Re­searchers use PD-1 check­point drug in pur­suit of a promis­ing cu­ra­tive ap­proach to HIV

The big drug de­vel­op­ers like Gilead and Glax­o­SmithK­line learned years ago how to keep a lid on HIV, but re­searchers re­main chal­lenged by their in­abil­i­ty to root out the la­tent reser­voirs of virus the hide in the cells.

But now in­ves­ti­ga­tors are pur­su­ing a new re­search track that has just demon­strat­ed its po­ten­tial in a can­cer pa­tient in France.

Jean-Philippe Spano

Doc­tors there were treat­ing a lung can­cer pa­tient with HIV with Bris­tol-My­ers Squibb’s Op­di­vo and ob­served a “dras­tic and per­sis­tent de­crease” in the virus hid­den in cells. And there may be a very sim­ple ex­pla­na­tion.


Treat­ing HIV pa­tients with a PD-1 drug ac­ti­vates CD4 T cells, where the virus grav­i­tates to hide. First gen­er­at­ing a re­sponse by ac­ti­vat­ing the virus, they then ex­pose it to an amped up im­mune sys­tem in pa­tients on pow­er­ful an­tivi­rals.

Doc­tors have been treat­ing the 51-year-old pa­tient — first di­ag­nosed with HIV in 1995 — since late last year. Be­fore treat­ment, the HIV was un­de­tectable. But as treat­ment be­gan the virus be­gan to ap­pear and then con­tin­ued to rise for 45 days, at which point the im­mune re­sponse be­gan to wipe out the ex­posed HIV.

“In­creas­ing­ly, re­searchers have been look­ing in­to the use of cer­tain drugs that ap­pear to re-ac­ti­vate the la­tent HIV-in­fect­ed cells,” Pro­fes­sor Jean-Philippe Spano, head of the med­ical on­col­o­gy de­part­ment at Pitie-Salpetriere Hos­pi­tal AP-HP in Paris. “This could have the ef­fect of mak­ing them vis­i­ble to the im­mune sys­tem, which could then at­tack them. Drugs that in­hib­it im­mune check-points such as PD-1 are well known in the can­cer field as be­ing very ef­fi­cient at restor­ing im­mune de­fences by re­mov­ing the brake, en­abling the im­mune cells to spring in­to ac­tion to re­ject the can­cer cells. It was thought, but un­til now not demon­strat­ed, that in­hibitors of im­mune check-points could, in a sim­i­lar way, wake up dor­mant HIV-in­fect­ed cells and al­so the im­mune de­fences against the virus.”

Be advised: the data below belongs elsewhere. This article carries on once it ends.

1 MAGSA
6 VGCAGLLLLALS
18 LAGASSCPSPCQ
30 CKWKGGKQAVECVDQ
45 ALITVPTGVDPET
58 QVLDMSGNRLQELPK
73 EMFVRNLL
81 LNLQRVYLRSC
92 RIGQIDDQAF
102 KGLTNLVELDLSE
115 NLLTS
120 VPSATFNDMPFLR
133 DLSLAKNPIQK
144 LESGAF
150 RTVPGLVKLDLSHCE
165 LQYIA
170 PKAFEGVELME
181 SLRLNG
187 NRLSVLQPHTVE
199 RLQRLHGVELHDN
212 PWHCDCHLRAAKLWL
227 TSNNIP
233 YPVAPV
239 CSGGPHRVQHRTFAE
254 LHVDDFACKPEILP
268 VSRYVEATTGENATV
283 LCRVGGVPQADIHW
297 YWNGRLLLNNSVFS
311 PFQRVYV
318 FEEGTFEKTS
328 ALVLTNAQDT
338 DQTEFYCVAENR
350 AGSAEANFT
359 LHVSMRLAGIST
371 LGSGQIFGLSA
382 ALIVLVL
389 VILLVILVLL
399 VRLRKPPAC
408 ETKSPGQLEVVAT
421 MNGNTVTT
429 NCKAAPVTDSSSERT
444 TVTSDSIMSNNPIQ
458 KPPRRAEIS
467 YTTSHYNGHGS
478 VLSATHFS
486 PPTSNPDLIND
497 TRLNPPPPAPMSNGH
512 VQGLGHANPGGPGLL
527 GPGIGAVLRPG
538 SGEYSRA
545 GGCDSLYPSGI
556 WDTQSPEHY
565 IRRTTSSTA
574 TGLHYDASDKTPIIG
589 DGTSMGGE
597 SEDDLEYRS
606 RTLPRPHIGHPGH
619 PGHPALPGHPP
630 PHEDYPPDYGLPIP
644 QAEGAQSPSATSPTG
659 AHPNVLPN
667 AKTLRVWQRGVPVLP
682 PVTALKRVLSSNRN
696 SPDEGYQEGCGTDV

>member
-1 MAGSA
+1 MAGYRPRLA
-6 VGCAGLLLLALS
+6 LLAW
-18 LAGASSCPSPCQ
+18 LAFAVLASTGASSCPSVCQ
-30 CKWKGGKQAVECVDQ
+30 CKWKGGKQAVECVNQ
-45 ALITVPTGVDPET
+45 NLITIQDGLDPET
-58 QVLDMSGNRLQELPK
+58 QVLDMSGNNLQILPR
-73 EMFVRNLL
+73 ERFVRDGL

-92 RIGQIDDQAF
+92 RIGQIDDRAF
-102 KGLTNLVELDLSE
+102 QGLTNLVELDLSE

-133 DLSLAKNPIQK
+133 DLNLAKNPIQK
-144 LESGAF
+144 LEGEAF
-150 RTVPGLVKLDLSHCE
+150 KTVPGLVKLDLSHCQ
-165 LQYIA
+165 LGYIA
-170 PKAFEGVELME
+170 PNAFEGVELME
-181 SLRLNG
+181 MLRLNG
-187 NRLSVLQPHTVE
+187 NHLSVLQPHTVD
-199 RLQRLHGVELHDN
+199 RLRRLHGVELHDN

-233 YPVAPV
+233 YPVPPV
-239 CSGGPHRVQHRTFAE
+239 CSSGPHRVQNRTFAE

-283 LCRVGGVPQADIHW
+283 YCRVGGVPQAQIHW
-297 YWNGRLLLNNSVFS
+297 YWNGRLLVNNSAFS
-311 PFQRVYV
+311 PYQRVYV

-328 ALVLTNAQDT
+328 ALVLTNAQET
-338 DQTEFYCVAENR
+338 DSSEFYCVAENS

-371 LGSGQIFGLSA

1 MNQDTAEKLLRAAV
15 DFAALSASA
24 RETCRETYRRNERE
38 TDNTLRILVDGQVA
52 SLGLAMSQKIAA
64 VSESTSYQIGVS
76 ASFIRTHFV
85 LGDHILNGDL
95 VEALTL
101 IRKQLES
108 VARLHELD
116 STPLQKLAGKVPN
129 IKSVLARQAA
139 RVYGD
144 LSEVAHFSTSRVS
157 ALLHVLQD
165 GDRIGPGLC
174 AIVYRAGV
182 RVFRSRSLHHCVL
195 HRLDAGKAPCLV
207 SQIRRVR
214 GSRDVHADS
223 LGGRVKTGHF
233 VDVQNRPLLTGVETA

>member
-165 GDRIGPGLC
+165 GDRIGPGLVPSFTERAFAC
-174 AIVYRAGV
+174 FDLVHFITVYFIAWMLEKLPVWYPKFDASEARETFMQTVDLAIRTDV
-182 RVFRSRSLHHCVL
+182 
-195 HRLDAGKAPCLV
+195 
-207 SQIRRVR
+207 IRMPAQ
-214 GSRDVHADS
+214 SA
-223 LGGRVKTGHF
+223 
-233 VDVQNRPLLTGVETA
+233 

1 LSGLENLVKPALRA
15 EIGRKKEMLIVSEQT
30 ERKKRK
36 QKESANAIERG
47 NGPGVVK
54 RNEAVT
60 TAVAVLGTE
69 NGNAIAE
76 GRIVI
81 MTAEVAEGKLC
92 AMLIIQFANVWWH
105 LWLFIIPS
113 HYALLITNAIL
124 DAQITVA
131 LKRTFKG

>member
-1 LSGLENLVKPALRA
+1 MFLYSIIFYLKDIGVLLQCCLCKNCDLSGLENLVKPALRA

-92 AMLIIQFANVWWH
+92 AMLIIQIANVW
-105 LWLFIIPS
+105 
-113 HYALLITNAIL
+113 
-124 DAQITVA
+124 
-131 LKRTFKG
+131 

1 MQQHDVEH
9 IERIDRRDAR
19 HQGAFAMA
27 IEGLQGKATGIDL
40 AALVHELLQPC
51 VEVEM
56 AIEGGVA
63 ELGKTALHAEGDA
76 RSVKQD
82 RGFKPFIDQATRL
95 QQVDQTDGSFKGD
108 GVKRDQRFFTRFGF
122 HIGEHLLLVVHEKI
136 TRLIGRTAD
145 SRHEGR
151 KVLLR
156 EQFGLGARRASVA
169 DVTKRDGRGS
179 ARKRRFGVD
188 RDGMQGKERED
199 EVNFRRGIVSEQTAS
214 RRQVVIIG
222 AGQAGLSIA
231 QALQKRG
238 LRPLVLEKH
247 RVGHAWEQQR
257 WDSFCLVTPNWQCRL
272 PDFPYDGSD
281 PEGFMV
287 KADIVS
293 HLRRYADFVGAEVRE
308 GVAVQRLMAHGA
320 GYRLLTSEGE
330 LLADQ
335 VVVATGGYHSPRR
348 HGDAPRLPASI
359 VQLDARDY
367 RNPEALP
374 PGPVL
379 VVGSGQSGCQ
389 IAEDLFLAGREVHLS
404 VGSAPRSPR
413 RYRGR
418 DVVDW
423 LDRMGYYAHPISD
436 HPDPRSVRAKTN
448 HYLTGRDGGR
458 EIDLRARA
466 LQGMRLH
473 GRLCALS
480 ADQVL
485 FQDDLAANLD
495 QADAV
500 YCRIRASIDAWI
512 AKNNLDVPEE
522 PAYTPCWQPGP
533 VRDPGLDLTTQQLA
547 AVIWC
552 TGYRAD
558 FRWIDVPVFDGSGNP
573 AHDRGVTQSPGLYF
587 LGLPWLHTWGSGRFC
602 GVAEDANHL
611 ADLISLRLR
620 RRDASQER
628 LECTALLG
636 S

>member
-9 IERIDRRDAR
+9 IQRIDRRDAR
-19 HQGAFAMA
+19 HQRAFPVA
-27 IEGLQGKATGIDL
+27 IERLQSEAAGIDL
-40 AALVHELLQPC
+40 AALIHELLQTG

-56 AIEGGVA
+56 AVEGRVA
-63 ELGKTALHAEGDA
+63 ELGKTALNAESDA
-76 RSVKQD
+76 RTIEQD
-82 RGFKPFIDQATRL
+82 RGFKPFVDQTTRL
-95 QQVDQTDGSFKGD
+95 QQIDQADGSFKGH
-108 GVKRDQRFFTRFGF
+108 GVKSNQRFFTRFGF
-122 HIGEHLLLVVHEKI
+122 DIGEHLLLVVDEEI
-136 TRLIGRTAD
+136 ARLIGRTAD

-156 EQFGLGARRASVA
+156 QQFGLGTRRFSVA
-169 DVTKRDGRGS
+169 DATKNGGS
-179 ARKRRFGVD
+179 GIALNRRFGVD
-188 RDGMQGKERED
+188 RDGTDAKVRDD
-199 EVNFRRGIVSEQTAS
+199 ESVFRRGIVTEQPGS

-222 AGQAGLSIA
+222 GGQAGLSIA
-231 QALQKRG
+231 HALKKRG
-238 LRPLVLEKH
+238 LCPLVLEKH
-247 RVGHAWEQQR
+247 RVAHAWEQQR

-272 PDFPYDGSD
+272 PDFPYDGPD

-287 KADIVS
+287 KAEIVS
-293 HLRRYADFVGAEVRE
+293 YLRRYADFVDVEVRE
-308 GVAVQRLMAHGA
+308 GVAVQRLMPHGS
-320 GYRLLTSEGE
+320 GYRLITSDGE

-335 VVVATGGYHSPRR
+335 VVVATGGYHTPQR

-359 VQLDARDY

There are some big caveats at­tached to this an­nounce­ment. First, there was an­oth­er HIV pa­tient treat­ed with ni­vo who didn’t re­spond. Sec­ond, they have to com­plete tox test­ing to see if non-can­cer pa­tients are threat­ened by check­point ther­a­py. And they have to de­vel­op bio­mark­ers for per­son­al­ized treat­ment.